The CLUAS Archive: 1998 - 2011


Tonight on French television there’s a compilation of highlights from Rapido, the Gallic-flavoured music show that ran on BBC and RTE from 1987 to 1992.


Daft punk: 'Rapido' presenter Antoine de CaunesIn its day it was probably the best music show on TV, mainly because it managed to interview all the big names of that remarkably fertile period when house, grunge, baggy, electro, shoegazing and rap (to name just a few innovations of the time) transformed modern music. The show also created the template for irreverent, fast-paced and eclectic youth culture programmes – ‘The Word’ on Channel 4 was unmistakably influenced by it.

However, most people probably just remember Rapido’s presenter, Antoine de Caunes (above right), with his exaggerated French accent and smirking delivery (of scripts written by legendary rock journalist and Paris resident Nick Kent). In France de Caunes is actually a respected actor, comedian and film-maker – but in the UK and Ireland he will always be the silly, kitsch-loving perv who presents Eurotrash.

Here, then, are both sides of Rapido – first, a 1990 interview with The Cure, introduced by de Caunes in his almost unintelligible Inspector-Clouseau-on-speed accent:

And a rare artefact for Irish music fans – a Kevin Shields promotional interview! The My Bloody Valentine leader is here talking up ‘Loveless’ in 1991 and explaining how it took all of THREE YEARS to make! Little did we suspect that this was Shields at flat-out working pace. Note (1) Kev’s Dublin accent (thus settling for ever the old MBV-Irish-or-not argument) and (2) his hyperactive mile-a-minute personality, which he clearly brings to MBV productivity:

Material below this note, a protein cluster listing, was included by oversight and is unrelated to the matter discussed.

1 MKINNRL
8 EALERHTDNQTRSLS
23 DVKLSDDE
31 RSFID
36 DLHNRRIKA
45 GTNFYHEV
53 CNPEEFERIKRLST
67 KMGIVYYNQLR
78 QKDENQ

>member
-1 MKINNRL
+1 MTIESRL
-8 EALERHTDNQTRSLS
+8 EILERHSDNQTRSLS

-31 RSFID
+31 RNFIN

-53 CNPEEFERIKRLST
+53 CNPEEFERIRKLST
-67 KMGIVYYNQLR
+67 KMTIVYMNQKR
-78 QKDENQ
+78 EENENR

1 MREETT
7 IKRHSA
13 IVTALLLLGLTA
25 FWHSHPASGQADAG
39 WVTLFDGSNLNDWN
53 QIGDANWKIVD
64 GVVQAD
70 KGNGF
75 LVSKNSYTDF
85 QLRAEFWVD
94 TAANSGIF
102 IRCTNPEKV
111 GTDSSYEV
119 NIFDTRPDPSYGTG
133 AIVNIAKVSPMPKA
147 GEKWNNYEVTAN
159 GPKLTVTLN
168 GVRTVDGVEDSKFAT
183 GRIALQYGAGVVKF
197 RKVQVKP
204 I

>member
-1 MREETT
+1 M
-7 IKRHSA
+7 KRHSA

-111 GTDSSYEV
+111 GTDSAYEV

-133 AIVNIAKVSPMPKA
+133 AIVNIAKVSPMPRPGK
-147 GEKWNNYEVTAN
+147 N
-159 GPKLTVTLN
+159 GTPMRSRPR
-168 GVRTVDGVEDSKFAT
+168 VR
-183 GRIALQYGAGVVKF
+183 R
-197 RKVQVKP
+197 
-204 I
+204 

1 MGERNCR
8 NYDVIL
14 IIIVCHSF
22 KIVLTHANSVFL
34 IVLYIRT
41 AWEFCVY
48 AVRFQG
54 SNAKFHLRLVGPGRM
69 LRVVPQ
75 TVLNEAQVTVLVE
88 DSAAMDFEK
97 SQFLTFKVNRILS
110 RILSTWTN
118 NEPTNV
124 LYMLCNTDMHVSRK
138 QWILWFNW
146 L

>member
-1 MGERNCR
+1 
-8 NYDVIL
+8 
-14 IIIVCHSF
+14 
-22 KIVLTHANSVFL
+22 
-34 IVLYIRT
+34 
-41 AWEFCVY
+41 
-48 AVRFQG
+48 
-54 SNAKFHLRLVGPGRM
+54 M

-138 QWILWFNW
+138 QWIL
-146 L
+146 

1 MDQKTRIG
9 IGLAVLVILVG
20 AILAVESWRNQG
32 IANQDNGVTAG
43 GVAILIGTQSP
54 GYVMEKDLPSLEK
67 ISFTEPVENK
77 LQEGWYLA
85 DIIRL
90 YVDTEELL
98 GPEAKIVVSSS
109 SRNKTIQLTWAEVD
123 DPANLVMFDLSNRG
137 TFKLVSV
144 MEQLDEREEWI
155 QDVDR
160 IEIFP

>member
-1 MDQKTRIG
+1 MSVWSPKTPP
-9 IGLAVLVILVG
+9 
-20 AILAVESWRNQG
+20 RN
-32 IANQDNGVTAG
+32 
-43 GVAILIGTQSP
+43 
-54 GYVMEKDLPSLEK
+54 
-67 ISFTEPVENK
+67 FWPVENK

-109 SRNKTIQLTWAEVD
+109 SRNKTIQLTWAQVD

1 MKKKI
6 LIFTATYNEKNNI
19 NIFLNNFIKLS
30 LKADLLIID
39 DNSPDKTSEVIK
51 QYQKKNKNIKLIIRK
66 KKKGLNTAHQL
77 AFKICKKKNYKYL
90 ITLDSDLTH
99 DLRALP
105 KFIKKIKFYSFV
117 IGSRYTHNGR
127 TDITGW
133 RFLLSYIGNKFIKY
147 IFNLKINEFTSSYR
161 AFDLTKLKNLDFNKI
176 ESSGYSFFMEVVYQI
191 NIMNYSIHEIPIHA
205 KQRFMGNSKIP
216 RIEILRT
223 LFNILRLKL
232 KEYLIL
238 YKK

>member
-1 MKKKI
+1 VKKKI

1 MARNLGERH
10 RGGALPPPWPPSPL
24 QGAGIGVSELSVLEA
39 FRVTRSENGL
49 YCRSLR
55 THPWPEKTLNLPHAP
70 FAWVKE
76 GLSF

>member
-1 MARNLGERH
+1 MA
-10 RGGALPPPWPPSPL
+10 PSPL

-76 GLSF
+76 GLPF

Contact this blog in the more intimate surroundings of frenchletter(at)cluas(dot)com. Your blogger regrets that you can't "crash with him in Paris".


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Nuggets from our archive

2004 - The CLUAS Reviews of Erin McKeown's album 'Grand'. There was the positive review of the album (by Cormac Looney) and the entertainingly negative review (by Jules Jackson). These two reviews being the finest manifestations of what became affectionately known, around these parts at least, as the 'McKeown wars'.